A Miscellany Of Http Status Codes

Initial Idea

Dean: Like a lot of ideas, HTTPflies appeared almost entirely by accident. I saw a tweet a few months ago, from someone who had seen an obscure HTTP status code. The tweet jokingly said something like, ‘you rarely see this in the wild’. The notion of ‘rare code’ got me thinking.

This got me thinking about the documentation and classification of animals – could we do something fun, along these lines, but for code? So Tom and I started chatting about butterfly collections, and whether we could do something to experiment with generating multiple versions of something, from a few basic graphics.

Why use SVG


  1. SVG is cool.
  2. Scalable graphics are good and responsive.
  3. When embedded into a page it can be manipulated with tools like jQuery (just like HTML can be).
  4. It can be like a library (a relatively small download which is then reused to create far more complex things through manipulation and combination of the parts).
  5. It forms a nice half-way point between hand-crafted imagery and code-created imagery, in that some parts can be done by hand but can then be manipulated by code.

That last point is interesting. There’s something in that about how “designers” and “coders” work together and how SVG forms an interesting span across that gap. You could create the graphics entirely in code (with combination of squares and circles etc) but I like the fact that an artist can create something in illustrator and that it pops out in a form which is perfect to be coded with. With PSD’s etc you have to translate the pixels into code, but with SVG the graphic is already code. Not that SVG would be good to do web design in, but just it’s an interesting half-way point somehow.

Library of shapes

diagram of butterfly wing layers

Tom: We reduced the anatomy of a butterfly down to some component parts. Deciding that a single body would suffice and that for each wing-type we’d want at least two layers. As every school-child knows you only need to paint half a butterfly and so it was here with one set of wings being enough to create a full butterfly. Once we had these components in place we could pick out the wings shapes we wanted, duplicate and re-colour the different parts and present as many different butterflies as we needed all with pure code. Using SVG as a repository of reusable elements like this seems like it might have interesting possiblities for the future.


Dean: We wanted the colours to be generated kind of randomly, but it soon became clear that some combinations and types of colours were pretty hideous. We needed some logic to ensure the HTTPflies were all beautiful, and harmonious, while at the same time not too similar to others. Tom was able to omit certain colours and make some rules around how we worked out each HTTPfly’s palette. Also, it was important that after each HTTPfly’s palette was assigned, it would be the same each time (and not randomly created on page refresh).

Download Size

Tom: As one of the main aims was to create a lot out of very little it was important that the initial download of the site would be as small as possible. Not only that but also it was vital that we made as much of that download as possible.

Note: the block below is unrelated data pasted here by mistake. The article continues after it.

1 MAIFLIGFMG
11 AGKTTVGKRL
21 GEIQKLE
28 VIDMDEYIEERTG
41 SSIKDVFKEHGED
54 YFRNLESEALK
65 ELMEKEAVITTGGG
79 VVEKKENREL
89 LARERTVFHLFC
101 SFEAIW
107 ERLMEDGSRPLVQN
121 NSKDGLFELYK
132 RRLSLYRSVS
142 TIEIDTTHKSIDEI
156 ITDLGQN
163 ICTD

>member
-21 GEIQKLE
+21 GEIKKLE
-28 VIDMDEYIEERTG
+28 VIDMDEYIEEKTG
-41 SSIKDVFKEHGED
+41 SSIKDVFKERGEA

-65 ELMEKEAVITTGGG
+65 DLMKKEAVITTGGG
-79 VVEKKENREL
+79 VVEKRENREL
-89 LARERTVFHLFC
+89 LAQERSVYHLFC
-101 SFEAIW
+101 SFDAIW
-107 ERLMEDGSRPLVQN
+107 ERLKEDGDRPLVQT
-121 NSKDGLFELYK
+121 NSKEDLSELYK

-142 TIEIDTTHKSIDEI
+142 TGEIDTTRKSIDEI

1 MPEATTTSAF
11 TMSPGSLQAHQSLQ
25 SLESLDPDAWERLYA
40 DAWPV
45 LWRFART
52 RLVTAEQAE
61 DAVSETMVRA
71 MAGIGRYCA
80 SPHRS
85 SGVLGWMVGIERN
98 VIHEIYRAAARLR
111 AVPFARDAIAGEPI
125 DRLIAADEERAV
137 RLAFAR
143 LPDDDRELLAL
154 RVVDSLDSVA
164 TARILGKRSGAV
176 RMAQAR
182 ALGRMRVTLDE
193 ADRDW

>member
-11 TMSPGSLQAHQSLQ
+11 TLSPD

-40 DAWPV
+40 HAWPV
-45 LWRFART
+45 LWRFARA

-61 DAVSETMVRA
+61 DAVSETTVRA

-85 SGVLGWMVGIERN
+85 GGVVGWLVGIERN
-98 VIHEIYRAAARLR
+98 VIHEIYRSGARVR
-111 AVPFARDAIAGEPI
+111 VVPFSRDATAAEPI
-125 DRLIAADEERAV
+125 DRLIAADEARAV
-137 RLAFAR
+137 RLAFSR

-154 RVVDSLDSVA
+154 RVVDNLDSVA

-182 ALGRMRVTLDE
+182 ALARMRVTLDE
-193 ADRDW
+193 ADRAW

The normal routine of concatenating and minifying CSS and JavaScript files was still important but as this was to be a single page website it became clear that we could simply serve the entire thing as a single HTML file which could then be served (and gzipped in transit) and not need to be added to with any other external files in order to support further interactions. Not only this but apart from the SVG code we were including inline we could also reference other (smaller) graphics via embedded data URIs meaning even the incidental imagery was included in the same file.

Now, this would obviously not always for desirable for larger websites (where caching benefits kick in) but for an experiment like this it seemed to fit nicely within the overall idea, to serve the whole thing as one file.

So we hope you like it. It was great fun to make.


We need to give credit to a number of giants on whose shoulders etc etc...

  1. That wonderful fellow who created the JSON with all the status codes in it.
  2. The nice guy who made the jQuery library which makes it possible to work with SVG (and also the bloke who updated that code to solve a problem I was having).
  3. The lovely chap who created the excellent JavaScript colour library we used.
  4. The phenonimnal MDN SVG documentation which is awesome and usable.
  5. Copious people on StackOverflow who had already asnwered every question I ever thought of asking.

A quick note on xHTML

Tom: There was a moment in the middle where I thought I was going to have to serve the whole thing as xHTML. This came from a problem I had with my version of Safari (5 — for some reason) and I found a question on stackoverflow which seemed to point to this as the solution. I did quite a lot of work to make everything xHTML compatible (escaping various characters & using CDATA blocks for JS and CSS) and it was only when I implemented Modernizr at the end to check for compatibitly that I realised that Safari 5 isn't considered a browser that supports inline SVG. So we dropped support for it and went back to serving HTML5 instead. You live and learn.

Any thoughts?

If you've got any thoughts or suggestions we'd love to hear from you, tweet us @httpflies.